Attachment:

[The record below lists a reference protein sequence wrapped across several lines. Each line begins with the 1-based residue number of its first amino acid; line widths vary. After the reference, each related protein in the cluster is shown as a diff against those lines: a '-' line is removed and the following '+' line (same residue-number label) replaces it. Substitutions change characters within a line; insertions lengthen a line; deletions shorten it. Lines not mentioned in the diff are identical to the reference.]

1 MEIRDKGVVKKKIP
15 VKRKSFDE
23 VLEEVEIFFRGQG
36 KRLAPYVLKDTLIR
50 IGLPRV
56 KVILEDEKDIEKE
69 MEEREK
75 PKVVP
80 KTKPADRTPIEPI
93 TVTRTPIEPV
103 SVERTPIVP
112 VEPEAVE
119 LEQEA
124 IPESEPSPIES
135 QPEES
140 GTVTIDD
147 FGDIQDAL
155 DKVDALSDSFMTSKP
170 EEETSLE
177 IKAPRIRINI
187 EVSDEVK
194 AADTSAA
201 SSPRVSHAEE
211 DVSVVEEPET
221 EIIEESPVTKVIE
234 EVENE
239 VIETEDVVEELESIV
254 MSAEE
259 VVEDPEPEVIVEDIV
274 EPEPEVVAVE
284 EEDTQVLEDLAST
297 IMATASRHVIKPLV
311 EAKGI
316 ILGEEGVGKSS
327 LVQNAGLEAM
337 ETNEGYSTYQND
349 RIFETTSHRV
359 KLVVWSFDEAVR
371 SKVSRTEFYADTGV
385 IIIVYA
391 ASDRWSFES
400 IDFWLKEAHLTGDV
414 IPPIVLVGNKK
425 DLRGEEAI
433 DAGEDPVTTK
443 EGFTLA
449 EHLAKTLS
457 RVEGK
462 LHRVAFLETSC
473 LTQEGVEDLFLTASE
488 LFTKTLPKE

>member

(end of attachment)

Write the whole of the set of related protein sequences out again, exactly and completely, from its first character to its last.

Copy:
[The record below lists a reference protein sequence wrapped across several lines. Each line begins with the 1-based residue number of its first amino acid; line widths vary. After the reference, each related protein in the cluster is shown as a diff against those lines: a '-' line is removed and the following '+' line (same residue-number label) replaces it. Substitutions change characters within a line; insertions lengthen a line; deletions shorten it. Lines not mentioned in the diff are identical to the reference.]

1 MEIRDKGVVKKKIP
15 VKRKSFDE
23 VLEEVEIFFRGQG
36 KRLAPYVLKDTLIR
50 IGLPRV
56 KVILEDEKDIEKE
69 MEEREK
75 PKVVP
80 KTKPADRTPIEPI
93 TVTRTPIEPV
103 SVERTPIVP
112 VEPEAVE
119 LEQEA
124 IPESEPSPIES
135 QPEES
140 GTVTIDD
147 FGDIQDAL
155 DKVDALSDSFMTSKP
170 EEETSLE
177 IKAPRIRINI
187 EVSDEVK
194 AADTSAA
201 SSPRVSHAEE
211 DVSVVEEPET
221 EIIEESPVTKVIE
234 EVENE
239 VIETEDVVEELESIV
254 MSAEE
259 VVEDPEPEVIVEDIV
274 EPEPEVVAVE
284 EEDTQVLEDLAST
297 IMATASRHVIKPLV
311 EAKGI
316 ILGEEGVGKSS
327 LVQNAGLEAM
337 ETNEGYSTYQND
349 RIFETTSHRV
359 KLVVWSFDEAVR
371 SKVSRTEFYADTGV
385 IIIVYA
391 ASDRWSFES
400 IDFWLKEAHLTGDV
414 IPPIVLVGNKK
425 DLRGEEAI
433 DAGEDPVTTK
443 EGFTLA
449 EHLAKTLS
457 RVEGK
462 LHRVAFLETSC
473 LTQEGVEDLFLTASE
488 LFTKTLPKE

>member